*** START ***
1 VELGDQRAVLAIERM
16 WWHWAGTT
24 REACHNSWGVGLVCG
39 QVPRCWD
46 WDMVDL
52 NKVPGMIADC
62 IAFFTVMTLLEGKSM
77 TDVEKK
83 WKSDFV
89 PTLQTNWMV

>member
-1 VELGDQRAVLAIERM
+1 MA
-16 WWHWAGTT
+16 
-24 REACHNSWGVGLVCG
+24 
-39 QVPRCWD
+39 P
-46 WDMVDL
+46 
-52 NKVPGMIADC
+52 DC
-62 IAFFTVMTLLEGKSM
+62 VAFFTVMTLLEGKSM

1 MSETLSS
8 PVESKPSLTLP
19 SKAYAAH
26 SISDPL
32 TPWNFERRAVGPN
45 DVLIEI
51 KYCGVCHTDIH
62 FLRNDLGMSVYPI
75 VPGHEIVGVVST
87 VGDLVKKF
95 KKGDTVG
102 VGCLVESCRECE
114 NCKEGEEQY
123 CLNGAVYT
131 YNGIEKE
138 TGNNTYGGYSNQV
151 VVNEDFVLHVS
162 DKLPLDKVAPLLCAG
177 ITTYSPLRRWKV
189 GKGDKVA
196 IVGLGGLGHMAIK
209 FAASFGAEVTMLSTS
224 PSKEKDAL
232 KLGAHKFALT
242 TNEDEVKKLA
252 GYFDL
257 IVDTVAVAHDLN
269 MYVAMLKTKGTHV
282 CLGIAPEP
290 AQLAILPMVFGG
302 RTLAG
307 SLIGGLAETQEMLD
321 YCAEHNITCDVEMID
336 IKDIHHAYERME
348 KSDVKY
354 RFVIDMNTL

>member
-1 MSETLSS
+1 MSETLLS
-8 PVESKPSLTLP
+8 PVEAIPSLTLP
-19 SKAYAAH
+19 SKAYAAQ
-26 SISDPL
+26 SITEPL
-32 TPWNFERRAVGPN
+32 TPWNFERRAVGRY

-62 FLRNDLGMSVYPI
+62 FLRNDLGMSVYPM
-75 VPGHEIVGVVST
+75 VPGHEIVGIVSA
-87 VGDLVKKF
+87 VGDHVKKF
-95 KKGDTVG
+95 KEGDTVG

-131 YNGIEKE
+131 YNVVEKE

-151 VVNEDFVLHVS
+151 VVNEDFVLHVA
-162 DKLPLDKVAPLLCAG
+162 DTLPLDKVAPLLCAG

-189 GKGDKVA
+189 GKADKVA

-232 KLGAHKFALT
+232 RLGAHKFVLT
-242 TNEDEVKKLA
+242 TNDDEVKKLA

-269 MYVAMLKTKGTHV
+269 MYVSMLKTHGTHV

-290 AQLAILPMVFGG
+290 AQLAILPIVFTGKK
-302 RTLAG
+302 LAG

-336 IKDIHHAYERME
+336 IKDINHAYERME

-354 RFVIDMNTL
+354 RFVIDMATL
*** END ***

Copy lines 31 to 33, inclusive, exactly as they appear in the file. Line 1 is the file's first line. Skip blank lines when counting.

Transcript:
45 DVLIEI
51 KYCGVCHTDIH
62 FLRNDLGMSVYPI